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Wheelchair for Rumpa

Many times, no matter where you live, sadness is a part of our life. The loss of a loved one is especially hard. This year I was given a special wheelchair to take with me to Calcutta from a mom, Kathy Madden, who had lost a very special daughter, Cheryl, to a form of muscular dystrophy at the age of twenty-six. It was very hard for Kathy to give up the wheelchair because Cheryl had used it for so many years. It had become a part of her life helping her daughter. When I called Kathy to talk about the wheelchair and how we could best put it back in service to help someone, I told Kathy I did not know anyone at that moment that needed a wheelchair, but I gave her my word I would find someone in need for it and that person would be very special. With that, Kathy gave me the wheelchair. I know she was sad to let it go, as it was part of her daughterís life with her.

After getting the wheelchair delivered to my home by Mindy Benson, Cherylís physical therapist, I oiled up the wheels and even shinned the wheelchair up to look new. I contacted a special friend in Calcutta, Dr Dadina, who had previously helped me with two childrenís operations, Samita who had a clef lip, and Dasi who had a crossed eye. Dr Dadina said she could help me find a child in need for the wheelchair and to bring it with me on my trip. I contacted British Airlines to arrange for extra luggage charges for the wheelchair to travel with me to Calcutta. The cost would be $140. As I have always said, God helps me with my trips to help the children -- it turned out that British Airlines waived the $140 fee when I arrived at the airport and told them what the wheelchair was for. When I arrived in India, Customs let everything enter the country, including the wheelchair, as duty free and I left the airport via the green door. As you can see, everything worked out perfectly.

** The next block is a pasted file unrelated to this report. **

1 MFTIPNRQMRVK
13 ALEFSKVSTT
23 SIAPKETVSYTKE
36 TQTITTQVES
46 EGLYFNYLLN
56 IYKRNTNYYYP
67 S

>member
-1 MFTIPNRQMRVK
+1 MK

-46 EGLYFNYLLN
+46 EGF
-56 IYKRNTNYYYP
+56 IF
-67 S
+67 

I met Dr. Dadina within the first week of my trip. She picked me up at the Xavier home and we loaded the wheelchair into the back of her car. I did not know where we were gong at the time, but Dr Dadina said it was very special and that the wheelchair would be very much appreciated by somebody. Within a half an hour ride, we arrived at the Indian Institute of Cerebral Palsy. I met Sudha Kaul the Executive Director and Tessa Hamblin, Director of Rehabilitation. We sat and had tea and talked about the Institute of Cerebral Palsy, how it started, and the work that is done each day to help the children. After our short meeting it was time to bring the wheelchair to a very special person. The little girlís name is Rumpa and she is eleven years old. Rumpa has Cerebral Palsy (spastic quadriplegia) and comes from a very poor family. Rumpa will now be in Cherylís wheelchair many hours of the day. The little girl was so happy and excited when she received the wheelchair. I had tears in my eyes seeing her. In the end, I was very happy with the outcome of the wheelchair. It went to a great place and to a beautiful child in need, but I remembered the loss of Cheryl back in America and her mother, Kathy, missing her, which made me sad. When I returned to America, I gave Kathy all the paperwork and photos regarding the wheelchair. I know she was happy that Cherylís wheelchair now lives on with Rumpa in Calcutta. Kathy herself told me that Cheryl would be very proud of that. A picture of Rumpa is below.

I would like to say a special Thank You to Kathy for the gift of Cherylís wheelchair.



Children are Angels from Heaven
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